The distance of the light source to the subject has a tremendous impact on illuminating your photograph. The relationship (called the inverse square law) of how quickly light changes (falls off) means a light source placed closer to its subject will fall off more quickly then a light source that is placed further away from its subject; the light falls off slowly. This means a light close up will have a dramatic effect where as a light placed further away will be more balanced across the photograph. An example is this is that you can change a white background black by only manipulating the light to subject distance.
The below photographs show the effects of the light distance on my angel and the background. The angel is set on a white base with a white background approximately two feet behind the angel. The first photo, flash set five feet away from the angel, was taken to set the proper exposure of the angel. Notice the color of the background is gray. The second photograph, the flash was moved closer to the angel, one foot away. The exposure was changed in order to correctly expose the angel but the background is nearly black. In the third photograph, the light was moved back fourteen feet away from the angel. The exposure was again changed in order to correct expose the angel. Notice the background, it is nearly white.
The reason the background changes to black is due to the flash power (flash now closer to the angel) being decreased to correctly expose the angel but it was not powerful enough to light the background. The flash to angel distance is one foot, the flash to background distance is three feet, thus background is three times as far from the flash as the angel. The background turns black because of the relatively large difference between the flash to angel as compared to the flash to background distance. Though everything is closer together, the light is nine times weaker by the time it hits the background due to the inverse square law.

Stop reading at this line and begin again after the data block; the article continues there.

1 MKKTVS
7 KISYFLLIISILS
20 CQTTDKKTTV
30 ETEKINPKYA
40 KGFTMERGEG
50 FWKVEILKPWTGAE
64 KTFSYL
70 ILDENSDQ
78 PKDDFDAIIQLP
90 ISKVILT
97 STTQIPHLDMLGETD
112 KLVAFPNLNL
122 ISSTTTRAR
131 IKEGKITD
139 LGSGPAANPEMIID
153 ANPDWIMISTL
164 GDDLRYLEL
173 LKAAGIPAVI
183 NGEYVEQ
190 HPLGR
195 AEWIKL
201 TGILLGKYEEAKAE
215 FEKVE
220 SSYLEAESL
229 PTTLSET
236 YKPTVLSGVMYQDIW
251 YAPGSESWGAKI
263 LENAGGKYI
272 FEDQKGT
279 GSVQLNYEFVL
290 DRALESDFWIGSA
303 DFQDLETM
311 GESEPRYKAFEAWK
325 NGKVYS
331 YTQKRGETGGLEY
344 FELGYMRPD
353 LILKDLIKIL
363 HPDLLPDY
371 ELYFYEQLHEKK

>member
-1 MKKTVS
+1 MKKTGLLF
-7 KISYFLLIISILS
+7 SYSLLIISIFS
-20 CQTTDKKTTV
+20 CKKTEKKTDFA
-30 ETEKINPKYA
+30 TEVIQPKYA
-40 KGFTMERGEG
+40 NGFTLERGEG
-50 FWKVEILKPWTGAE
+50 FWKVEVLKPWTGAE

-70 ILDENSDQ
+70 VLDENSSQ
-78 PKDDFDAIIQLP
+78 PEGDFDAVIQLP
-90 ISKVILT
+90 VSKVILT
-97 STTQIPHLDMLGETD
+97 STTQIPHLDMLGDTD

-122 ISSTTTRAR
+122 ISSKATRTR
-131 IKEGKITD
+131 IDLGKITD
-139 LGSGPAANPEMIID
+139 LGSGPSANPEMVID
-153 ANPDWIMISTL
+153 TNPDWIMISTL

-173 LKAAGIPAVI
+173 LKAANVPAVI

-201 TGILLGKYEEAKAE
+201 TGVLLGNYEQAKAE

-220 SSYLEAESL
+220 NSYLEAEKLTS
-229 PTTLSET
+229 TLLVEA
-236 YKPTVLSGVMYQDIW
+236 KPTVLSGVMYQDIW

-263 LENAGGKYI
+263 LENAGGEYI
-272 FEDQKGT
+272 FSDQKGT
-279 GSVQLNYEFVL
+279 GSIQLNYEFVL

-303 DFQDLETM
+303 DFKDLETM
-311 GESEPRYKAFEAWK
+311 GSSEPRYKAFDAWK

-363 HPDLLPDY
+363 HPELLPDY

On the white background the flash was moved further from the angel, and the power was increased to correctly expose the angel but it is also powerful enough to light the background. The flash to angel distance is fourteen feet, the flash to background distance is sixteen feet, thus background is just over one times as far from the flash as the angel. The background turns nearly white because of the relatively small difference between the flash to angel as compared to the flash to background distance. Though the light is further away from the angel, the light is relatively the same power by the time it hits the background and there is enough light to illuminate the background, again due to the inverse square law.
The key point here is that you can move your light source closer or further to change effect and not the math behind the inverse square law. With this understanding can now begin use multiple flashes to independently light different areas of you photograph or just use one flash to illuminate an entire area. By manipulating light distance your creative options increase dramatically.